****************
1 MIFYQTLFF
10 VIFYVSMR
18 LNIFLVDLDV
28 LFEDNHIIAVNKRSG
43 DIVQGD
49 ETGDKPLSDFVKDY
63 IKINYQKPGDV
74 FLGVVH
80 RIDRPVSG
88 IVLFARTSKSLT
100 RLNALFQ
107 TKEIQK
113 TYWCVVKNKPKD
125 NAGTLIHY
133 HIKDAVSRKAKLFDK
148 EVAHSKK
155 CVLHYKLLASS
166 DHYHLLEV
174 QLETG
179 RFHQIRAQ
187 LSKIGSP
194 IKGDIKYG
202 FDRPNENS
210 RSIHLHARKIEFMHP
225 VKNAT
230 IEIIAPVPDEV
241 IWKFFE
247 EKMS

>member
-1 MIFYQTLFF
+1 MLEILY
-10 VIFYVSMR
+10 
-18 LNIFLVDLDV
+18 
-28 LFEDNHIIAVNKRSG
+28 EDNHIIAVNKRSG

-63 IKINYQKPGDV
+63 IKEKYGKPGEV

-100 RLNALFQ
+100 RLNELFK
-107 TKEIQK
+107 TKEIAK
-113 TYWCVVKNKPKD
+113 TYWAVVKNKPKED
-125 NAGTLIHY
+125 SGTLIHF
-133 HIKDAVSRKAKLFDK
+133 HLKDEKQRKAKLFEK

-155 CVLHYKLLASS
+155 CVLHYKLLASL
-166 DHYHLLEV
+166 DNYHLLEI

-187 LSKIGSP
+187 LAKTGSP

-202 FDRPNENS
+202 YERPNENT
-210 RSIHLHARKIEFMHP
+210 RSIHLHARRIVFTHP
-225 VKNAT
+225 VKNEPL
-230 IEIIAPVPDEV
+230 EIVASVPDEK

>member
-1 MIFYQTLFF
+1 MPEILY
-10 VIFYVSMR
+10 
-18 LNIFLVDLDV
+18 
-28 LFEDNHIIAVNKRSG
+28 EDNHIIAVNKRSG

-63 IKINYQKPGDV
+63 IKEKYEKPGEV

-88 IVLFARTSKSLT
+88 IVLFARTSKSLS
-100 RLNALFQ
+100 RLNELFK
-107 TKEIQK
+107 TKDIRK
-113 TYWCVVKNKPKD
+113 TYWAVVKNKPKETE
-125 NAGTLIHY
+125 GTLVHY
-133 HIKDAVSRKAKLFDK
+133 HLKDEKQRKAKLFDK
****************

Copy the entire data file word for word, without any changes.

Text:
1 MIFYQTLFF
10 VIFYVSMR
18 LNIFLVDLDV
28 LFEDNHIIAVNKRSG
43 DIVQGD
49 ETGDKPLSDFVKDY
63 IKINYQKPGDV
74 FLGVVH
80 RIDRPVSG
88 IVLFARTSKSLT
100 RLNALFQ
107 TKEIQK
113 TYWCVVKNKPKD
125 NAGTLIHY
133 HIKDAVSRKAKLFDK
148 EVAHSKK
155 CVLHYKLLASS
166 DHYHLLEV
174 QLETG
179 RFHQIRAQ
187 LSKIGSP
194 IKGDIKYG
202 FDRPNENS
210 RSIHLHARKIEFMHP
225 VKNAT
230 IEIIAPVPDEV
241 IWKFFE
247 EKMS

>member
-1 MIFYQTLFF
+1 MLEILY
-10 VIFYVSMR
+10 
-18 LNIFLVDLDV
+18 
-28 LFEDNHIIAVNKRSG
+28 EDNHIIAVNKRSG

-63 IKINYQKPGDV
+63 IKEKYGKPGEV

-100 RLNALFQ
+100 RLNELFK
-107 TKEIQK
+107 TKEIAK
-113 TYWCVVKNKPKD
+113 TYWAVVKNKPKED
-125 NAGTLIHY
+125 SGTLIHF
-133 HIKDAVSRKAKLFDK
+133 HLKDEKQRKAKLFEK

-155 CVLHYKLLASS
+155 CVLHYKLLASL
-166 DHYHLLEV
+166 DNYHLLEI

-187 LSKIGSP
+187 LAKTGSP

-202 FDRPNENS
+202 YERPNENT
-210 RSIHLHARKIEFMHP
+210 RSIHLHARRIVFTHP
-225 VKNAT
+225 VKNEPL
-230 IEIIAPVPDEV
+230 EIVASVPDEK

>member
-1 MIFYQTLFF
+1 MPEILY
-10 VIFYVSMR
+10 
-18 LNIFLVDLDV
+18 
-28 LFEDNHIIAVNKRSG
+28 EDNHIIAVNKRSG

-63 IKINYQKPGDV
+63 IKEKYEKPGEV

-88 IVLFARTSKSLT
+88 IVLFARTSKSLS
-100 RLNALFQ
+100 RLNELFK
-107 TKEIQK
+107 TKDIRK
-113 TYWCVVKNKPKD
+113 TYWAVVKNKPKETE
-125 NAGTLIHY
+125 GTLVHY
-133 HIKDAVSRKAKLFDK
+133 HLKDEKQRKAKLFDK